By this time all the nations of the earth have gathered together in that battlefield called Armageddon, in the land of Israel, and it is there that the son of God appears with the armies of heaven. Now at last, all the supernatural forces, which men have long denied, suddenly reveal themselves to human eyes in such a way as to eliminate all the opposition of entrenched evil against the will and authority of God.
The book closes as the Son of God sets up his kingdom on earth, as he had promised. After the judgment of the dead there comes a new heaven and a new earth, and the city of God coming down out of heaven, where God makes his habitation with men. Remember the prayer? "Thy kingdom come, ... on earth as it is in heaven," (Matthew 6:10 RSV).
This city can only be described in negative terms. John saw no temple in it, for it did not need a temple, nor did it need the sun or moon to shine upon it. The light within it was the presence of God himself. And its gates shall never be shut by day or by night; a whole universe is at last cleansed of the rebellion of man, and there is nothing to be feared. All the beautiful dream of the prophets is to be fulfilled, where men shall beat their swords into plowshares, and their spears into pruning hooks, and never make war anymore.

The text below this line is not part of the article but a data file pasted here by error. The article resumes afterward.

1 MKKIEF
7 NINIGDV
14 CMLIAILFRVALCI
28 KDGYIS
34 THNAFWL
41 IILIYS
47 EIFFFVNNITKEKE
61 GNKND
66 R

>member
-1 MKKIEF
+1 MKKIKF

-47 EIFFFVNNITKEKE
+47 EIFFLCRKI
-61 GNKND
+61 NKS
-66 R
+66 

Finally, we are admonished to wait for the coming, to work for it, to be diligent and faithful and obedient until the Son of God comes. This is a book of extreme optimism. Although it paints a dark, dark picture, it does not stop there; it looks on beyond to the final victory of God, even more sure than tomorrow's sun.
C.S. Lewis has written these significant words: